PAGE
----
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'Those who are committing sexual offences aren't being properly held to account'

Only 11% of sexual offences reported last year were detected by gardaí.

Image: Shutterstock/Shaynepplstockphoto

THE FACT THAT almost nine out of every 10 sexual offences that were reported to gardaí last year have still not been solved is a “worrying” situation, according to the CEO of the Dublin Rape Crisis Centre (DRCC). 

New data published by the Central Statistics Office (CSO) yesterday shows that only 11% of sexual offences reported last year were detected, lower than any other type of crime.

In contrast, 85% of controlled drug offences, 81% of public order offences and 75% of murder/manslaughter offences during 2018 were counted as detected.

The low figure for sexual offences is attributed to the introduction of a new method for detecting crimes. It follows controversy over previous figures, with the CSO expressing doubt about the reliability of information provided by gardaí in recent years.

Yesterday, gardaí said that although the number of detections for sexual offences appears to have dropped, the difference in the new method for counting crimes means the latest data is not comparable to previous figures. 

Speaking to TheJournal.ie DRCC CEO Noeline Blackwell said it is “worrying” that the detection rate is so low. 

Blackwell noted that along with the low detection rate, “very few” people who are victims of sexual assault actually report the crime to gardaí. 

“You have a situation where as a society we are in a place where those who are committing sexual offences aren’t being held properly to account and that’s a worry,” Blackwell said. 

Gardaí also said yesterday that it is important for victims of crime to be confident that the force’s method of detecting crime is clear and accurate, so that they know their investigation is being properly managed. 

However, Blackwell said:

The gardaí are making the point that they would like victims to have confidence in the system – it’s not so easy when detection rates are so slow and when everybody knows and agrees that even engaging with the justice system is hard in the first place.

She added that she is not confident that victims of sexual assault will be “enthusiastic” about reporting the crime after seeing the latest detection figures.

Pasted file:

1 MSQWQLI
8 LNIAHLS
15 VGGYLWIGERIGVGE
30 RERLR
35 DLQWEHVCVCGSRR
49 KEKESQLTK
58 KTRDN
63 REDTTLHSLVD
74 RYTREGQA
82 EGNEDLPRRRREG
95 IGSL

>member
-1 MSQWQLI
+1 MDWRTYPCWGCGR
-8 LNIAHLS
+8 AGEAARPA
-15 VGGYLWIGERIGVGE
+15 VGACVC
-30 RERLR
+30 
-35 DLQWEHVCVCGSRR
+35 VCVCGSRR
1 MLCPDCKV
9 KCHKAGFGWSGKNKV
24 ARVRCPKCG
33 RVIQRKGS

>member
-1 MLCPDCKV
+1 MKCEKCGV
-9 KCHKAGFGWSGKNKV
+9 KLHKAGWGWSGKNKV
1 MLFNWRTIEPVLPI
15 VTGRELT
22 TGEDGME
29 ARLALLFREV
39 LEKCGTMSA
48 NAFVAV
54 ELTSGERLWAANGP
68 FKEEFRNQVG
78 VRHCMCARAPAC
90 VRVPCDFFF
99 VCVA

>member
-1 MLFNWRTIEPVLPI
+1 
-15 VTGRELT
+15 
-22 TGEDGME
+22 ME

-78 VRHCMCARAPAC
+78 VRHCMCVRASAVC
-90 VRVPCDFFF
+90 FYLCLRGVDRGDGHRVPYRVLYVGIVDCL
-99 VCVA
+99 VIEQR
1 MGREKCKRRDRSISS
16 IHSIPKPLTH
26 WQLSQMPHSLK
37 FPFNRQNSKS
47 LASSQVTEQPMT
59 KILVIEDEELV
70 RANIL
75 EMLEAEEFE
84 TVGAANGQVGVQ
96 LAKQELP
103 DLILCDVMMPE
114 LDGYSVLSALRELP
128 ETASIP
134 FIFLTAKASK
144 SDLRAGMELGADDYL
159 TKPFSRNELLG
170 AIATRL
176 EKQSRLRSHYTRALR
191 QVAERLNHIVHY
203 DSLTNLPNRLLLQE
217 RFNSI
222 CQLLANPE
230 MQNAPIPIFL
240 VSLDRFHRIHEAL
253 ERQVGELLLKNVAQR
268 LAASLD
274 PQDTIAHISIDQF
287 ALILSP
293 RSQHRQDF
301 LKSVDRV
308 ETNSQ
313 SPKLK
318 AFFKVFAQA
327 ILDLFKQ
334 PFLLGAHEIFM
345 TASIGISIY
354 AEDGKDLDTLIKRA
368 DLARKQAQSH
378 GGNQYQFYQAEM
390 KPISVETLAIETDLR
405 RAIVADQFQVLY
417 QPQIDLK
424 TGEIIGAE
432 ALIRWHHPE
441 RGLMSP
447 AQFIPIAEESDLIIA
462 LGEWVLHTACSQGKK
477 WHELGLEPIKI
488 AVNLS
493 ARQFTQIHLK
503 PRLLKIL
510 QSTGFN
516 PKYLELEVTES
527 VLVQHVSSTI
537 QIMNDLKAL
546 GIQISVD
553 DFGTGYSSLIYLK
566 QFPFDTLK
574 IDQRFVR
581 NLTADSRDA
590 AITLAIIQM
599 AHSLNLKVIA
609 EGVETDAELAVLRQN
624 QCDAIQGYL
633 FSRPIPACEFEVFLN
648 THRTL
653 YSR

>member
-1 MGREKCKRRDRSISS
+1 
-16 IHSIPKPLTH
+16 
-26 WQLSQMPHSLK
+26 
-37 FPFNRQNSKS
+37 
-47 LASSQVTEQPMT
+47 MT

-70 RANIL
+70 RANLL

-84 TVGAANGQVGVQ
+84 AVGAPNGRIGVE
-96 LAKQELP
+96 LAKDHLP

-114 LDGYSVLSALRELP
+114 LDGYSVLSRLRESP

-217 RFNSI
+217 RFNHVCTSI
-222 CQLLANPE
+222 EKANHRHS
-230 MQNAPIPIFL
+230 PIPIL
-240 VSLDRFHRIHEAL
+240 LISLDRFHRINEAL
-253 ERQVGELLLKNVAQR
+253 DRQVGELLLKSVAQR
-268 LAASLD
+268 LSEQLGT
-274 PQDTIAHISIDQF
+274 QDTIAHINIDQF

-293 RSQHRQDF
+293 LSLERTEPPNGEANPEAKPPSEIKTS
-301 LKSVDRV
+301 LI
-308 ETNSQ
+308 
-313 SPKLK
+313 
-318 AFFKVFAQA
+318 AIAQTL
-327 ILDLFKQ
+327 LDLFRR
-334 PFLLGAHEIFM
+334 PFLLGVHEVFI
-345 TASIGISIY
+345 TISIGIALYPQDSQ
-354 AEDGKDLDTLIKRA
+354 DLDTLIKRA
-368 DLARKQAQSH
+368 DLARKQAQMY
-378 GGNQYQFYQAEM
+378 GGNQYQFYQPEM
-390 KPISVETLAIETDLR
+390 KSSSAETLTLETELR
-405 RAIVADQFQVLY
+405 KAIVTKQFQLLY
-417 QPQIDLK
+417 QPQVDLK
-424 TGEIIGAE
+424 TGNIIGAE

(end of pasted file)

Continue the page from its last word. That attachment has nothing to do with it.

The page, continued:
“If they feel that it’s going to be hard to report and have it investigated anyway, and then if there’s only a one in 10 chance that it will be detected, and given that most people know the person they’re complaining about … it could make for a difficult life,” Blackwell said. 

The DRCC runs a 24-hour confidential helpline. 

Blackwell said when people call the number, it can be hard for many to open up to the operator about what happened. 

“So, the thought of reporting into a system where detection rates are so low is a problem,” she said. 

RCC 485 Dublin Rape Crisis Centre CEO Noeline Blackwell Source: Sam Boal via RollingNews.ie

Going to trial

In August, Blackwell told TheJournal.ie that in the DRCC’s experience, delays and long waits for sexual offences and rape trials are also turning some people off persisting with their case. 

“If you were raped last week and you went and reported it this week to the police you could expect that depending on a few factors the investigation would be completed within a couple of months,” Blackwell said at the time.

“Then it would go to the DPP [Director of Public Prosecution] and if a prosecution was proceeding you would be told about that within another month or six weeks.”

However, she said in the centre’s experience a person might then wait two or three years before the case reaches the court – and there may be adjournments when it does go to trial, which would also lengthen the time. 

Some of the latest court cases seen by DRCC recently date back to seven years ago, but the more typical ones it is seeing in court right now date back to 2015 and 2016, said Blackwell.

Speaking yesterday, a garda spokesperson said that although some detections appeared to be low, the force would still support victims of crime and do everything to bring perpetrators to justice.

“The huge message that we’re trying to get out today is to give confidence to the victims of crime to come forward,” he said.

“It is hugely important that they gain confidence from this step, and that detection is one issue and one element of [an investigation].

We have made lots of other changes to improve the investigative process. So we want to take the opportunity to give a clear message that the victims of crime, we need them to come forward.

New method

Yesterday’s publication marks the first time that the CSO has published detection data since December 2016, and follows the introduction of a new method for counting crime. 

Under the previous detection method, a crime was counted as detected when at least one suspect in a case was identified.

This detection was entered on the garda PULSE computer system manually by an investigating garda.

However, under the new system, a crime is counted as detected when at least one suspected offender is identified and charged, given a court summons, or given an adult or juvenile caution.

The detection is logged automatically on PULSE, which gardaí believe will remove human error and enable investigators to fully comply with recording rules.

The new figures relate to crimes solved in 2018 up to August this year.

Blackwell believes that the new system of counting crime “looks far more reliable” than the previous system. 

“I think once the CSO is happy to report on them I’m happy to receive them because they have been doing a lot of work with the gardaí and the gardaí with them,” she said. 

The Rape Crisis Centre national 24-hour helpline is 1800 77 8888.

With reporting by Stephen McDermott

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